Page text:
Excerpts from an article in the Bass Coast Post
Workshop sessions at the Climate Emergency Summit in Melbourne last weekend filled up quickly so I didn’t get to all of the sessions I would have liked. Inevitably such large gatherings become more of a spectator event than a working strategic session.
In this climate change journey we find ourselves frustrated at the lack of government action, incredibly concerned for our children and grandchildren and jaded with the overload of tragedies that are occurring globally. Many of the speakers at the Summit reflected this frustration, speaking at length of the dark future if we don’t take strong action. But not enough was said about what a strong approach looks like and the benefits it would bring humanity and the creatures we share the planet with…
I tend to think of it along the lines of the Third Industrial Revolution espoused by Jeremy Rivkin. Rivkin describes the change as the equivalent of the change from steam to the internal combustion engine. A radical transition that will leave many current industries – such as coal and fossil fuel extraction – as stranded assets. The economic role for discovered coal and fossil fuel in the new economy will be as carbon credits for foregone exploitation rights…The World Economic Forum has identified the failure to respond to climate change as the biggest threat to the global economy.
We must respond, but how will the business future in Bass Coast look? We are a prime area for carbon farming with some local farmers leading the way. Carbon farmers of the year Bob and Anne Davie on Phillip Island and Bass Coast Landcare are exploring new ways to farm and join the carbon market. Economist Ross Garnaut predicts that in the near future farmers will make more money from marketing carbon than selling livestock.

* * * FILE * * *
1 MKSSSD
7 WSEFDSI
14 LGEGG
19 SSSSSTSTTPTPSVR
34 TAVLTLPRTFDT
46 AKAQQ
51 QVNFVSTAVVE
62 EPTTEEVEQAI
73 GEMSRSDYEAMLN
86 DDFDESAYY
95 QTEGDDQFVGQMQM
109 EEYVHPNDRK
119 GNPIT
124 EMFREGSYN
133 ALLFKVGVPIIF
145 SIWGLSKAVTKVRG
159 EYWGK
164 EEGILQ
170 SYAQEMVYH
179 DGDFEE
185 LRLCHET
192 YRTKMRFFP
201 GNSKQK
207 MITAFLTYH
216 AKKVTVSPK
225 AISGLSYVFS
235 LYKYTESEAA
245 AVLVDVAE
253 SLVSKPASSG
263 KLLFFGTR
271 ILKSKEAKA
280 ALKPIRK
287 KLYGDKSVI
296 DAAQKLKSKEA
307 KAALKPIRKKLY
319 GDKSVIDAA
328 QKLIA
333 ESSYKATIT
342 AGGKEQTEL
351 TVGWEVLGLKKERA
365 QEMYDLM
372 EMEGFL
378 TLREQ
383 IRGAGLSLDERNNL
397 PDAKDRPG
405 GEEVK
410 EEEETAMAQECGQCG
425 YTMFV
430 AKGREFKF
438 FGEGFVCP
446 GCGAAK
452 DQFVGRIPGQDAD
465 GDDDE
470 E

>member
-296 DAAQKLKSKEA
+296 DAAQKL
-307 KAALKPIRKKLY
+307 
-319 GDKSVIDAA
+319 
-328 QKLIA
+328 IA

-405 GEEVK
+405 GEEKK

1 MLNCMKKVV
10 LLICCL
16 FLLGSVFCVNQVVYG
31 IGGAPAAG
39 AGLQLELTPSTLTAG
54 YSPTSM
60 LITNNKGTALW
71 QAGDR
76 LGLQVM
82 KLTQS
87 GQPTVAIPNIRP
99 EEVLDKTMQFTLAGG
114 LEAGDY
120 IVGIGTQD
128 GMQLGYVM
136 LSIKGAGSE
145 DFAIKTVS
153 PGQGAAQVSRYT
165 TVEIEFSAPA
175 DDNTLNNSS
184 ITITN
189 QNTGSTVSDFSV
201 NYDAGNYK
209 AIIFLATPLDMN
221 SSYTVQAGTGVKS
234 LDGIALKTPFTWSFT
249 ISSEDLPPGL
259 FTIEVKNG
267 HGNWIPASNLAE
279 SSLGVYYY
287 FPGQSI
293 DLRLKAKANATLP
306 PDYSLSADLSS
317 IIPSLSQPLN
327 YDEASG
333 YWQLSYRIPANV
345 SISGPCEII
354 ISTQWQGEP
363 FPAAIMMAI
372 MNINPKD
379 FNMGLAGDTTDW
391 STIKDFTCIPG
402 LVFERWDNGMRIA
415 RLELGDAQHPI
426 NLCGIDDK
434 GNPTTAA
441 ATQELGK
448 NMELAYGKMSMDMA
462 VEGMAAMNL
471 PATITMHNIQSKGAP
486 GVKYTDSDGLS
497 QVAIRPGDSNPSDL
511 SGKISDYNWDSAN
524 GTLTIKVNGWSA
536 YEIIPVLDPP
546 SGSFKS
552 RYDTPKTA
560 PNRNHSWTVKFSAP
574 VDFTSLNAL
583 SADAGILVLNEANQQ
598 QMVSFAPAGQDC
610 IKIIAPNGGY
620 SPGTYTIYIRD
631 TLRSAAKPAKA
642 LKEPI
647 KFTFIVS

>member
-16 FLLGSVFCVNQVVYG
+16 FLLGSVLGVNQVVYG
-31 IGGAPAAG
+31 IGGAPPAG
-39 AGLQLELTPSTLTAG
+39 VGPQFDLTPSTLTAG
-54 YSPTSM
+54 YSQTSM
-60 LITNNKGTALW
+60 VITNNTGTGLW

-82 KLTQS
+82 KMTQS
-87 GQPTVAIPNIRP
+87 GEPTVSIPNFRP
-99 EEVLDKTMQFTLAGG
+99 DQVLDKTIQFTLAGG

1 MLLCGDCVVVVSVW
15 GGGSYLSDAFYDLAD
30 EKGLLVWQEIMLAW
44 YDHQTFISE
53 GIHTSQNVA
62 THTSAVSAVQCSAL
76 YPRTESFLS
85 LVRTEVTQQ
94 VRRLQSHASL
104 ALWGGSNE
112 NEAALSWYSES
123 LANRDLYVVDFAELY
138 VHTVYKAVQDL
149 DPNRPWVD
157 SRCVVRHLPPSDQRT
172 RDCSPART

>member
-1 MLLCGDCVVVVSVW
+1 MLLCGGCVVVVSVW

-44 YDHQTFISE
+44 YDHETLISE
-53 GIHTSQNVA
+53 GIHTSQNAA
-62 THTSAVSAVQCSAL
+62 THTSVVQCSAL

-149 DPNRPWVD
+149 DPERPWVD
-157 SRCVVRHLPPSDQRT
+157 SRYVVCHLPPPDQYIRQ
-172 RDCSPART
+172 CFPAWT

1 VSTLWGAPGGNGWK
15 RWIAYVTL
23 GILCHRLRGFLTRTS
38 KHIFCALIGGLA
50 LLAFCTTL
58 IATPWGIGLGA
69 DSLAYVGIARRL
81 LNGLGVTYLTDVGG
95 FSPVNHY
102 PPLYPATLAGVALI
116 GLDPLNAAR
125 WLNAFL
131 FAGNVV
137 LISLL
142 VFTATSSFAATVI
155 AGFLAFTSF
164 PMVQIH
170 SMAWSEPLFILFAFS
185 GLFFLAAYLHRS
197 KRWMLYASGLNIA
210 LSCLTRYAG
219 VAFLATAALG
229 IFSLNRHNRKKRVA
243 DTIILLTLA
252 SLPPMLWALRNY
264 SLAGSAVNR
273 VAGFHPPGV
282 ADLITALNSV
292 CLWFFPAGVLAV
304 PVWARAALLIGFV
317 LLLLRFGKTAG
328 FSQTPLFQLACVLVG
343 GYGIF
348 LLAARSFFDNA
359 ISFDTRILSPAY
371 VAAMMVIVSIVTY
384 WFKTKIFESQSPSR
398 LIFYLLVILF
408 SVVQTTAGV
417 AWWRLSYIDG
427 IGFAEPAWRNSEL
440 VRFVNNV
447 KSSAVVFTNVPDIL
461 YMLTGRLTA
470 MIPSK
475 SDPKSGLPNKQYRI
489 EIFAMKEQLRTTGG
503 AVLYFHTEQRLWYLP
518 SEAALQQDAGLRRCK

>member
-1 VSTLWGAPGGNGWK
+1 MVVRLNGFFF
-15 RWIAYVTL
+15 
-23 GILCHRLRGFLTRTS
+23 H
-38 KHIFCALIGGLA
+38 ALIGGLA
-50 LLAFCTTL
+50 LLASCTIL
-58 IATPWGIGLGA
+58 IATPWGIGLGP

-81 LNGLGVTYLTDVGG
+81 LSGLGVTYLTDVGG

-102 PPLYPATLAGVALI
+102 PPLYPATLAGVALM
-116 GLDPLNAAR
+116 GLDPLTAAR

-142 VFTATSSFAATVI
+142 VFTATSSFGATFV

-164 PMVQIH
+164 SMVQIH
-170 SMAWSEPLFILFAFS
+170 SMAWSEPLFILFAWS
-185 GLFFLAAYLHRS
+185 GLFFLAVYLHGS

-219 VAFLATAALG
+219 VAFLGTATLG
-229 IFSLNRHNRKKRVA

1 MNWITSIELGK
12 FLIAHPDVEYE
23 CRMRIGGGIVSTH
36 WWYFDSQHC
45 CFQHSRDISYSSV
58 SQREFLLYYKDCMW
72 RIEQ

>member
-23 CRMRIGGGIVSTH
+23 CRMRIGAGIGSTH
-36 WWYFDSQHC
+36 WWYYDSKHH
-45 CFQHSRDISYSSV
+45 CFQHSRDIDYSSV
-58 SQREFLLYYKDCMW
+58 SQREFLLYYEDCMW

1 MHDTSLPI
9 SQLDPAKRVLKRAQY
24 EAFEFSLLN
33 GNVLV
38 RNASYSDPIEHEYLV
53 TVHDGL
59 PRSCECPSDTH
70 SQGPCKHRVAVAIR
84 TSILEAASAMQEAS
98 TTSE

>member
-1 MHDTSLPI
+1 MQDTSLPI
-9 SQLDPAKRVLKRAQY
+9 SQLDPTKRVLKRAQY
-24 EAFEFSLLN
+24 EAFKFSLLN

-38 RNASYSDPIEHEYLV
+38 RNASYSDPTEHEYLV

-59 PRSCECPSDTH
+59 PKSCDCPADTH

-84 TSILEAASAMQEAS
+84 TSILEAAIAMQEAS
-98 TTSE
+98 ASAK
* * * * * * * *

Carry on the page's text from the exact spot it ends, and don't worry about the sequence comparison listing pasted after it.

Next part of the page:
Cleaner waste and landfill is already being delivered through the Bass Coast Council’s food and garden organics (FOGO) initiative, achieving a 76 per cent diversion from waste with just 1 per cent contamination. In the future we should regard FOGO as a resource and process it here in Bass Coast for Bass Coast farms and to assist in carbon sequestration. Jobs will come from processing as they will from the marketing of carbon. Some farmers in South Gippsland already differentiate their product on quality as carbon free and grown by regenerative farming techniques…
A couple of cafés on Phillip Island already have zero waste… Totally Renewable Phillip Island (TRPI) is working on a community energy project that will give them clean energy and control over energy prices as well as projects to deliver food security and clean transport.
Council’s new Climate Emergency Community Reference Group commenced on Friday and will help prepare a living Action Plan. If we are positive and change the debate from the doom and get going on the new clean sharing economy we will not only be healthier but a thriving business area as well.
*Cr Geoff Ellis and Cr Michael Whelan attended the 2020 National Climate Emergency Summit as representatives of Bass Coast Shire Council. Cr. Ellis article was posted last week under the title “Bass Coast Councillors at the Climate Emergency Summit “.